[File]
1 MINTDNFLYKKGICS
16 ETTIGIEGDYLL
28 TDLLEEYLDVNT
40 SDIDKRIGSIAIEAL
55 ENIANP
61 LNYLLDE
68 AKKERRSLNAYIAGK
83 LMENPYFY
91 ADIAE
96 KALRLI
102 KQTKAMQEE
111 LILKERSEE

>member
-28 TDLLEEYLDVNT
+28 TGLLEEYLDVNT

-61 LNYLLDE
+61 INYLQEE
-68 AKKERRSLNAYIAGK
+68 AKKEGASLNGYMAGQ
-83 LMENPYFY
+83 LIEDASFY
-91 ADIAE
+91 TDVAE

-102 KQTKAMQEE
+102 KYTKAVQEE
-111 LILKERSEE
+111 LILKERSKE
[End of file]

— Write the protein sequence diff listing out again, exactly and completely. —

1 MINTDNFLYKKGICS
16 ETTIGIEGDYLL
28 TDLLEEYLDVNT
40 SDIDKRIGSIAIEAL
55 ENIANP
61 LNYLLDE
68 AKKERRSLNAYIAGK
83 LMENPYFY
91 ADIAE
96 KALRLI
102 KQTKAMQEE
111 LILKERSEE

>member
-28 TDLLEEYLDVNT
+28 TGLLEEYLDVNT

-61 LNYLLDE
+61 INYLQEE
-68 AKKERRSLNAYIAGK
+68 AKKEGASLNGYMAGQ
-83 LMENPYFY
+83 LIEDASFY
-91 ADIAE
+91 TDVAE

-102 KQTKAMQEE
+102 KYTKAVQEE
-111 LILKERSEE
+111 LILKERSKE